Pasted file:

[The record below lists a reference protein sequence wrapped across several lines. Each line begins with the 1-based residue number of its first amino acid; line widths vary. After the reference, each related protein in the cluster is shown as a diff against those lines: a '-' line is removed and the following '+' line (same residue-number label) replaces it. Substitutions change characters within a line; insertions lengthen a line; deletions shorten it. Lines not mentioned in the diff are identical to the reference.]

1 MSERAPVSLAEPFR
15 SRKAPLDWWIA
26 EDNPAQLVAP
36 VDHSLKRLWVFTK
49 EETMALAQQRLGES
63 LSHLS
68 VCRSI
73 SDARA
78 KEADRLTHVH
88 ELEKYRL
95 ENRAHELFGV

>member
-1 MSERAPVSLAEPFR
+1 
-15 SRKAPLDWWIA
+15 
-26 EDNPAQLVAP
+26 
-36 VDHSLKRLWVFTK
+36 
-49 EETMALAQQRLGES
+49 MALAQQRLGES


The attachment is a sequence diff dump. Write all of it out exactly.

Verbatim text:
[The record below lists a reference protein sequence wrapped across several lines. Each line begins with the 1-based residue number of its first amino acid; line widths vary. After the reference, each related protein in the cluster is shown as a diff against those lines: a '-' line is removed and the following '+' line (same residue-number label) replaces it. Substitutions change characters within a line; insertions lengthen a line; deletions shorten it. Lines not mentioned in the diff are identical to the reference.]

1 MSERAPVSLAEPFR
15 SRKAPLDWWIA
26 EDNPAQLVAP
36 VDHSLKRLWVFTK
49 EETMALAQQRLGES
63 LSHLS
68 VCRSI
73 SDARA
78 KEADRLTHVH
88 ELEKYRL
95 ENRAHELFGV

>member
-1 MSERAPVSLAEPFR
+1 
-15 SRKAPLDWWIA
+15 
-26 EDNPAQLVAP
+26 
-36 VDHSLKRLWVFTK
+36 
-49 EETMALAQQRLGES
+49 MALAQQRLGES